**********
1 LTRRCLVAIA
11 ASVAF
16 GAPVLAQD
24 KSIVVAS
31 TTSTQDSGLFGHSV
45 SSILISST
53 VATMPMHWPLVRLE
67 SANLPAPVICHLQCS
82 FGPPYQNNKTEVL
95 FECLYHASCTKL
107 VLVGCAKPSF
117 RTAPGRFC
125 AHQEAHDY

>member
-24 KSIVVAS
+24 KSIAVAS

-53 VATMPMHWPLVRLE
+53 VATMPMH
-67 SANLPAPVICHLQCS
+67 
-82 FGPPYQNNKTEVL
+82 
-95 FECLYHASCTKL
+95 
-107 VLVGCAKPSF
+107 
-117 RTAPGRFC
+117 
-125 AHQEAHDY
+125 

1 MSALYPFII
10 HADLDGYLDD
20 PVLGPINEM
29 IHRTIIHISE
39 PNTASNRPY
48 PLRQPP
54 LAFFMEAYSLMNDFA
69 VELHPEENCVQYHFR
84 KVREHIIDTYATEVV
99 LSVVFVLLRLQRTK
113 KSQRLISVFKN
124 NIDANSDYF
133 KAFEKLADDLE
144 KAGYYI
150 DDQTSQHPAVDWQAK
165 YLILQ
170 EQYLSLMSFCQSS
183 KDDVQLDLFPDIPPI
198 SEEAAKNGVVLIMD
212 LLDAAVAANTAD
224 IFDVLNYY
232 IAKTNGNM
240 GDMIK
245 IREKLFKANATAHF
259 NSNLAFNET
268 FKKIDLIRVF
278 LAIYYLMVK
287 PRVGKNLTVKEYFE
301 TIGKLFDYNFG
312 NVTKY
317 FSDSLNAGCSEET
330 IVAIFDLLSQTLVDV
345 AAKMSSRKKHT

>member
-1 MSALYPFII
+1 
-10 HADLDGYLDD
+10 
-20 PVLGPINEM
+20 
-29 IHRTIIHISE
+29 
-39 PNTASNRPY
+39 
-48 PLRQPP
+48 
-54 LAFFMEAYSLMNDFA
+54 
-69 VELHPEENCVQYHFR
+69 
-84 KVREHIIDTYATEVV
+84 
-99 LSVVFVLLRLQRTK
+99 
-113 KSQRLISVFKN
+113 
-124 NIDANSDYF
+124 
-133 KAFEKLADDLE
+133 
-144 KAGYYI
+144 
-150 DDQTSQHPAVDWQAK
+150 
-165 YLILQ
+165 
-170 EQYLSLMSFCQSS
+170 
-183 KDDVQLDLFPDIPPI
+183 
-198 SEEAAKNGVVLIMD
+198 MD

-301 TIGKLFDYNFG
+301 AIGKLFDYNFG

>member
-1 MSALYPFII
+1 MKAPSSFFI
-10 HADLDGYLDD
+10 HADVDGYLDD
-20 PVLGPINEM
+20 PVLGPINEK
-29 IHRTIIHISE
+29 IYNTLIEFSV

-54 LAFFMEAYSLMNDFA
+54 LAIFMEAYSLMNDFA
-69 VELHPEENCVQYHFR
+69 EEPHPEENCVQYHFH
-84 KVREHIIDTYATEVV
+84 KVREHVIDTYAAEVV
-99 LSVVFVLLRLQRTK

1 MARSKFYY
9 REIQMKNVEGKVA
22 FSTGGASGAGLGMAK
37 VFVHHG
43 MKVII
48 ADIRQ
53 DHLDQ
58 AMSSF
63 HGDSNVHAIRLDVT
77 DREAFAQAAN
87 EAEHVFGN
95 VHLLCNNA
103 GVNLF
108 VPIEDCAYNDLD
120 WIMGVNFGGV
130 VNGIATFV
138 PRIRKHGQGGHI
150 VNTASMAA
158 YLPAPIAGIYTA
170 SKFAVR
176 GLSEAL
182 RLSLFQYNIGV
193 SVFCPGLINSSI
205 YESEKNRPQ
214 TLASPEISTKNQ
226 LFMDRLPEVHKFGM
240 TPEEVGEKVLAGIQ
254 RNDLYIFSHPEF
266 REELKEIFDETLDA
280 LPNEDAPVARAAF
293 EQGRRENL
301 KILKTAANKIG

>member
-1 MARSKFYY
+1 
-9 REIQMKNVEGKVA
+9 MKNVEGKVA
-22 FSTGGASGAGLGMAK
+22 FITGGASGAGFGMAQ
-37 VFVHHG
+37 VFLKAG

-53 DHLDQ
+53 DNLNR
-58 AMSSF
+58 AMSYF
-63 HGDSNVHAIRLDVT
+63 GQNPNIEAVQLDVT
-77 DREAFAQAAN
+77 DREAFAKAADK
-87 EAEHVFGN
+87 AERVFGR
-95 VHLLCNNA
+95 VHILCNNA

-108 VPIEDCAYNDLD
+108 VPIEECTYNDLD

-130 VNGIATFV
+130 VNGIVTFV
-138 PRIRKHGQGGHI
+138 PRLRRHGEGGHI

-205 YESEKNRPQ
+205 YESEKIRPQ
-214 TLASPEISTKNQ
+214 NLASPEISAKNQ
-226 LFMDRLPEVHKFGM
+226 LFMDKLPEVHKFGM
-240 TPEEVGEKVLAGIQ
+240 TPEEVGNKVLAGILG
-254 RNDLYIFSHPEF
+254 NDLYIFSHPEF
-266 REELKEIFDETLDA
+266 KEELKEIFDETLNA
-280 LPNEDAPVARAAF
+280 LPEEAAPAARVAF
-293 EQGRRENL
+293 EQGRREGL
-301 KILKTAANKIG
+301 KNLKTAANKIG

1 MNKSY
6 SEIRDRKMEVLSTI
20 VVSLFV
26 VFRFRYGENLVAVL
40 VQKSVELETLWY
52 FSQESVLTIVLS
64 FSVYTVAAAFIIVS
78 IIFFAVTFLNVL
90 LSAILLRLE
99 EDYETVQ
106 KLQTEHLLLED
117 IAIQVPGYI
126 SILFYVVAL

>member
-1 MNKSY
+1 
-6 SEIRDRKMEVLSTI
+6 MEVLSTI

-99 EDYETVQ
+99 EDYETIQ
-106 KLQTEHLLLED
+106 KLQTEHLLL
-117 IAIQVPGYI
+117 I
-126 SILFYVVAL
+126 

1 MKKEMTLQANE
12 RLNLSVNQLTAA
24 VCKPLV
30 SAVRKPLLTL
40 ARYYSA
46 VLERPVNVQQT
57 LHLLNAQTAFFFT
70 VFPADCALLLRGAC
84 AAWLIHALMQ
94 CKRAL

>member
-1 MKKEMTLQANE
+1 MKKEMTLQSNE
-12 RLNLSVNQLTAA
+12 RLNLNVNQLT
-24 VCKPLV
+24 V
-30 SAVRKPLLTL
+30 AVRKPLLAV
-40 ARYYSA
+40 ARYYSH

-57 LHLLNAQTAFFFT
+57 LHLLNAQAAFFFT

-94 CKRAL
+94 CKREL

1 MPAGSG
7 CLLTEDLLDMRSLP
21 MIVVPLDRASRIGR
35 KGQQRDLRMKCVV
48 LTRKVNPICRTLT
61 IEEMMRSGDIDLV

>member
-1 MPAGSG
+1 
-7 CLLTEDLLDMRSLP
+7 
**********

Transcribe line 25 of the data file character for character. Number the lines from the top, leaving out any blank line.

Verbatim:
-107 VLVGCAKPSF